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Enter a gentle Aftringer.
Gent. And you.
Hel: I do presume sir, that you are not fallen.
What's your will ?
9 Enter a gentle Astringer.] Perhaps a gentle stranger, i. e. a stranger of gentle condition, a gentleman. The error of this conjecture, (which I have learned, fince our first edition made its appearance, from an old book of Falconry, 1633,) should teach diffidence to those who conceive the words which they do not understand, to be corruptions. An ostringer or aftringer is a falconer, and such a character was probable to be met with about a court which was famous for the love of that diversion. So, in Hamlet :
We'll e’en to it like French Falconers." A gentle astringer is a gentleman falconer. The word is derived from oftercus or auftercus, a goshawk; and thus, says Cowell in his Law Dictionary: “ We usually call a falconer, who keeps that kind of hawk, an auftringer,” Again, in The Book of Hawking, &c. bl. I. no date: “ Now bicause I spoke of oftregiers, ye shall understand that they ben called oftregiers that keep gofshauks or tercels,” &c. I learn from Blount's Antient Tenures, that a “ gosshawk is in our records termed by the several names Oftercum, Hoftricum, Estricum, Asturcum, and Anfiurcum," and all from the French Auftour, STEVENS,
Gent. The king's not here. .
Not here, sir?
Not, indeed: He hence remov'd last night, and with more hafte Than is his use. Wid. Lord, how we lose our pains !
Hel. All's well that ends well, yet; Though time seem so advérse, and means unfit.I do beseech you, whither is he gone?
Gent. Marry, as I take it, to Rousillon;
I do beseech you, sir,
This I'll do for you. · Hel. And you shall find yourself to be well
thank’d, Whate'er falls more. We must to horse again ;Go, go, provide.
. Our means will make us means.] Shakspeare delights much in this kind of reduplication, sometimes so as to obscure his meaning. Helena says, they will follow with such Speed as the means which they have will give them ability to exert. Johnson.
Rousillon. The inner Court of the Countess’s Palace.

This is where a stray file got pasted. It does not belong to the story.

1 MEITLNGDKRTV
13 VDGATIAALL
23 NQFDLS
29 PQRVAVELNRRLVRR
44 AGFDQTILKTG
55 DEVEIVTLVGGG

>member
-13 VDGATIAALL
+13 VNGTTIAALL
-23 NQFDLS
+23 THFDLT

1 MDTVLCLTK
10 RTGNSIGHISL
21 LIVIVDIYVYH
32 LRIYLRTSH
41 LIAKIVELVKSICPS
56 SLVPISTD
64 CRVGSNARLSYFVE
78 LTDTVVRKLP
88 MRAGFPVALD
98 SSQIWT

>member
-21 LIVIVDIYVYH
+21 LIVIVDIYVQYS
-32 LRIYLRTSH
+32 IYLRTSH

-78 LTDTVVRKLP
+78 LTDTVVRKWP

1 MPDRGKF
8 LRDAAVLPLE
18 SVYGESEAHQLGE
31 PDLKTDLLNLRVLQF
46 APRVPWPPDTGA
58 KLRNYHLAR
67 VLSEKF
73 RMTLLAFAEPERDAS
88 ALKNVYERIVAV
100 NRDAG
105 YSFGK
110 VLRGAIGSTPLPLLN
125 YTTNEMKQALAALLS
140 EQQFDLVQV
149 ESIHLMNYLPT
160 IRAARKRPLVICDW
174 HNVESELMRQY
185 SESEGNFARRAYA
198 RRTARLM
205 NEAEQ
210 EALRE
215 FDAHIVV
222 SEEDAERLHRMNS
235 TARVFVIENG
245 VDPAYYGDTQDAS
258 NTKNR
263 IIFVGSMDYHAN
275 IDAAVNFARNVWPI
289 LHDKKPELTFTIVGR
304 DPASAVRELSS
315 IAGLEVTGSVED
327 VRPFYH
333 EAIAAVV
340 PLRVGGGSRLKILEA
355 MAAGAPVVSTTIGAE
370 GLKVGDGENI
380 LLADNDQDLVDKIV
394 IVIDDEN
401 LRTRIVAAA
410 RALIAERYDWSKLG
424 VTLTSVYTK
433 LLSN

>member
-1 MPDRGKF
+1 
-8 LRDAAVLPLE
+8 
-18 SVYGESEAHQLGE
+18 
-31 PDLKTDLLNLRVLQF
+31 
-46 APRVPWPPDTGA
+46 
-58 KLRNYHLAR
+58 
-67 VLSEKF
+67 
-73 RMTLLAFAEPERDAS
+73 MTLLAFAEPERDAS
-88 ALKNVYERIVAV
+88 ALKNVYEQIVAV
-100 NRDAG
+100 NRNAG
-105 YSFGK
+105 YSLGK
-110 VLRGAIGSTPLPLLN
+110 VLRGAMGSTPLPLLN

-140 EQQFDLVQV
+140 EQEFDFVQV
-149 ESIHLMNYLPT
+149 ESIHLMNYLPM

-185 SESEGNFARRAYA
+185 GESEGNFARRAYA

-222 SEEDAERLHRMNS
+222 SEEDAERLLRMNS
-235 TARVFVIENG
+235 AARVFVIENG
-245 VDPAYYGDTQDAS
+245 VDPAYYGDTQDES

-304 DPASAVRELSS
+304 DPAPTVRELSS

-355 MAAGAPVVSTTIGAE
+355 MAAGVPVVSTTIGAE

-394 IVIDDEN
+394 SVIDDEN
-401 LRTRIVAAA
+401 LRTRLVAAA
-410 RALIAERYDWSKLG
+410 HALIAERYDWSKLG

Enter Clown and PAROLLES.
Par. Good monsieur Lavatch,' give my lord Lafey this letter: I have ere now, sir, been better known to you, when I have held familiarity with fresher clothes; but I am now, fir, muddied in fortune's moat, and smell somewhat strong of her strong disa pleasure.
2- Lavatch,1 This is an undoubted and perhaps irremediable corruption of some French word. Steevens,
3 but I am now, fir, muddied in fortune's moat, &c.] In former editions :—but I am now, fir, muddied in fortune's mood, and smell fomewhat strong of her Arong displeasure. I believe the poet wrote ip fortune's moat; because the Clown in the very next speech re. plies " I will henceforth eat no fijo of fortune's buttering;' and again, when he comes to repeat Parolles's petition to Lafeu, “ That hath fallen into the unclean fishpond of her displeasure, and, as he says, is muddied withal.” And again—" Pray you, fir, use the carp as you may,” &c. In all which places, it is obvious a moat or a pond is the allusion. Besides, Parolles smelling strong, as he says, of fortune's strong displeasure, carries on the same image; for as the moats round old seats were always replenished with fish, so the Clown's joke of holding his nose, we may presume, proceeded from this, that the privy was always over the moat; and therefore the Clown humourously says, when Parolles is pressing him to deliver his letter to Lord Lafeu, “ Foh! pr’ythee Itand away; a paper from fortune's clofeftool, to give to a nobleman!" WARBURTON.
Dr. Warburton's correction may be supported by a passage in The Alchemist :
“ Subtle. - Come along fir,